|Alternative names||Luchui or Luchai in Hindi|
|Place of origin||Indian subcontinent|
|Region or state||India|
|Associated cuisine||India: Bhojpuri cuisine, Maithil cuisine, Odia cuisine, Assamese cuisine , Bengali Cuisine|
|Main ingredients||Maida flour|
Luchi (Bengali: লুচি, Odia: ଲୁଚି) or Lusi (Assamese: লুচি) or Luchui (Hindi: लुचुई or Luchai (Hindi: लुचई)) is a deep-fried flatbread, made of Maida flour. Luchi is especially popular in the Indian states of Uttar Pradesh, Madhya Pradesh, Bihar, Assam, Odisha, West Bengal and Tripura and in the neighbouring country Bangladesh.
It is notably eaten with aloor dum or kosha mangsho. Since Luchi does not involve rice or rice flour, it is a popular staple item at times when rice is to be avoided, as in case of ekadashi, for those who believe in the ritual, or similar instances. In such ritualistic instances, since the primary food needs to be vegetarian, Luchi is preferred with dum aloo or any similar vegetarian dish. In occasions where no such restriction is mandated, luchi and kosha mangsho is often a popular combination.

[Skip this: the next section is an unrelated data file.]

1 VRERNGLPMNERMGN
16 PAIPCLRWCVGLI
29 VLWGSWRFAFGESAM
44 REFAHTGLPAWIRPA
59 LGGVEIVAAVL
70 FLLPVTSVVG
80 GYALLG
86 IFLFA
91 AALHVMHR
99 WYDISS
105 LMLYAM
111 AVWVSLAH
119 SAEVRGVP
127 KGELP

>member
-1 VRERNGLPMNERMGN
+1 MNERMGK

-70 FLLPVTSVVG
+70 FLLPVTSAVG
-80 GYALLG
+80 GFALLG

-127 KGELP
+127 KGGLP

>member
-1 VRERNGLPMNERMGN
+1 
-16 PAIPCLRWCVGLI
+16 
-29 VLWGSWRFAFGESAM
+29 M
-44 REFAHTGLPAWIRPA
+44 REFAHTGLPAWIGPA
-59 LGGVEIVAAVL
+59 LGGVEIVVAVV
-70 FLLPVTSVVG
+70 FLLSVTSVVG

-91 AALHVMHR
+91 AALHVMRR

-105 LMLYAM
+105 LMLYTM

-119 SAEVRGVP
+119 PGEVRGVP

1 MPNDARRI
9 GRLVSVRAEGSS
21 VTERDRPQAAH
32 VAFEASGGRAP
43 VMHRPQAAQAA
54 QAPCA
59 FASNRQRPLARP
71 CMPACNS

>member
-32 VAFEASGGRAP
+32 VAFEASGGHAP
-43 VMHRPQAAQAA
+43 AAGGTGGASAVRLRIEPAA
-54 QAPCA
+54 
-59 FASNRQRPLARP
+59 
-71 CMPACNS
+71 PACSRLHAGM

As per Hindi Shabdsagar, the word Luchi or Luchui is derived from Sanskrit word Ruchi (रूचि) meaning something which is appetizing.
Bhakt Surdas, a renowned Hindu saint of Bhakti tradition makes a mention of Luchui in his Braj poetry.
लुचुई ललित लापसी सोहै । स्वाद सुबास सहज मन मोहै ।।
Luchuī Lalita Lāpasī Sohai, Svāda Subāsa Sahaja Mana Mohai— Sūradāsa 
Luchi is often paired with Ghugni and this combo is relished as a popular breakfast or street food.